Professor Lynch blamed the Princess Alexandra budget position on insufficient funds to run services and the increasing demands from a growing and ageing population. "We have been given no allowance for growth despite a compounding increase in activity of about 5 per cent per annum," he said. "Now we have been told that we will carry any deficit into the next financial year: a financial death spiral."

PAH senior staff association president Ross Cartmill said doctors were incensed. "What annoys most of us is that we have worked Saturdays and Sundays to get waiting lists under control," he said. "Now, suddenly, waiting lists don't count any more."

Operating theatre closures and cuts to intensive care unit beds were discussed at a recent RBWH planning meeting along with cuts to intensive care unit beds.

"Queensland Health has asked us to reduce our expenditure and the only way that can be done is to ration services," said RBWH medical staff association chairwoman, Dana Wainwright. "Our managers ethically don't want to ration services any more than is currently being rationed. If services are any more reduced, safety and quality may be threatened," she said.

Queensland Health deputy director-general of finance, Neil Castles, said the department would work with district CEOs to ensure patient care was not affected.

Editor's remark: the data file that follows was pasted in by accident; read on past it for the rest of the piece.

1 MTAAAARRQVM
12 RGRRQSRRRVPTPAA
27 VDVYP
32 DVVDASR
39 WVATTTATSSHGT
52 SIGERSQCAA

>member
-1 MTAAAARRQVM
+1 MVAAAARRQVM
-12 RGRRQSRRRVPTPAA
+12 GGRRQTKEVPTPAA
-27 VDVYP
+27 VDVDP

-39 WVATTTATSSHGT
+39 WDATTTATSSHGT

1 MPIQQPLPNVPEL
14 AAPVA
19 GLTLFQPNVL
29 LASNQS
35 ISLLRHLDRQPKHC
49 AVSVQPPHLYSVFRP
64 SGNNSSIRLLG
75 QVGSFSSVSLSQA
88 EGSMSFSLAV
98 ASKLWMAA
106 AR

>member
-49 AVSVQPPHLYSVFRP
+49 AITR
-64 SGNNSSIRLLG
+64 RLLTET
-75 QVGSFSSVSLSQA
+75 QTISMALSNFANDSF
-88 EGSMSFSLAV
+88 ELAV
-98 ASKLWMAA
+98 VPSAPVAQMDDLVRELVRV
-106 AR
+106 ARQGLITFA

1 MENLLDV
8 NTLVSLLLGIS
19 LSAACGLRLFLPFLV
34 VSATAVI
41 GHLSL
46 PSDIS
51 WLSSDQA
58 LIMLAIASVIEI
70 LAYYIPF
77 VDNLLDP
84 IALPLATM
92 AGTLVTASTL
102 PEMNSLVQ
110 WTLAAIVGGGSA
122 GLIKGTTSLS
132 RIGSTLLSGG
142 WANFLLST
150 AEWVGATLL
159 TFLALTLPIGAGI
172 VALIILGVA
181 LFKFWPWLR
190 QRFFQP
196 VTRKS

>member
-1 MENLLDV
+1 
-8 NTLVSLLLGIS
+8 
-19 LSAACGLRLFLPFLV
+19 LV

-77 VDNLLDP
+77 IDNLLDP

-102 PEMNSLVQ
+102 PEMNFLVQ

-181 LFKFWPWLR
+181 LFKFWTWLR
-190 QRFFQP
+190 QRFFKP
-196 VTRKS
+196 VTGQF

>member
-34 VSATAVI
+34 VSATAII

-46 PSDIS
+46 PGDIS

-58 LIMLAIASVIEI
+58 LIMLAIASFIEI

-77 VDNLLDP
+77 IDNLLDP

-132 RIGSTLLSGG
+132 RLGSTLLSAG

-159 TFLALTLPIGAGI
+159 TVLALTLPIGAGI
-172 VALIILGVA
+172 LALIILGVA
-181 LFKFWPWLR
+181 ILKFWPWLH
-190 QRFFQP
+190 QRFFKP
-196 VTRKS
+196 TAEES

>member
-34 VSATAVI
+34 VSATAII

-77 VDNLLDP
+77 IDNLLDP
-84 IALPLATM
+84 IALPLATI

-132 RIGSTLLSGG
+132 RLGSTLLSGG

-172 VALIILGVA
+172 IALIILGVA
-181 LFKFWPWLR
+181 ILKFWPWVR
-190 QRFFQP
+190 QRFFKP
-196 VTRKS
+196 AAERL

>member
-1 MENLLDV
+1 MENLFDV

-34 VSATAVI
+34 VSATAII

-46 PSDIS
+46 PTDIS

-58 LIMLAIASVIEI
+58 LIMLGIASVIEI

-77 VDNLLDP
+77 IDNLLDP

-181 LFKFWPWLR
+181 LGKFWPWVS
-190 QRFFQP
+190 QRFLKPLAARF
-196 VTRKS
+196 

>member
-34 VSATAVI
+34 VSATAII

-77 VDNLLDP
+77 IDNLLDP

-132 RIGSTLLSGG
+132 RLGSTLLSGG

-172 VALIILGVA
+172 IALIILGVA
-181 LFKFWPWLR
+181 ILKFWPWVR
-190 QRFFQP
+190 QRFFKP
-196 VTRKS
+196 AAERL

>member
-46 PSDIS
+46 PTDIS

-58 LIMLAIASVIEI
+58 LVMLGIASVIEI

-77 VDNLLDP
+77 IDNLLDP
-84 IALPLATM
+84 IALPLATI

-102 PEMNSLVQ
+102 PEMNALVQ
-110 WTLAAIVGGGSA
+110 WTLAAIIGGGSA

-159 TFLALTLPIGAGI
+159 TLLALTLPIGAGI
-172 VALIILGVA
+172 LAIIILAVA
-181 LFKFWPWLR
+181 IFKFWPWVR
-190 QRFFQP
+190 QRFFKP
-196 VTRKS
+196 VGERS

Health Minister Geoff Wilson said his director-general, Mick Reid, had advised CEOs he expected to be consulted before any budget cuts were made. "The Director-General will require District CEOs to provide clear evidence all options have been rigorously examined before proceeding with any proposed strategy," he said. "Responsible financial and budget management is a core responsibility of a CEO of any organisation, whether in the private or public sector."

Opposition health spokesman Mark McArdle called on Mr Wilson to "open the financial books" of all Queensland public hospitals for scrutiny. "The whole of Queensland Health is in dire straits," he said. "I'm very concerned that patients will get a lower quality of service, worse outcomes and in the worst-case scenario, death."

AMA Queensland president-elect Gino Pecoraro said any cuts to health services would impact on patient care and put even more pressure on hospitals and staff.


Over-reaction in the drug "war"

Steps to ban 'drug' plants alarm hobby gardeners. Harass the guilty, not the innocent

A CONTROVERSIAL proposal to ban many familiar backyard plants and trees, including angel's trumpet and a large number of wattles, has outraged gardeners and nursery owners.

The federal government says the plants should be prohibited because they could be used to make illegal drugs.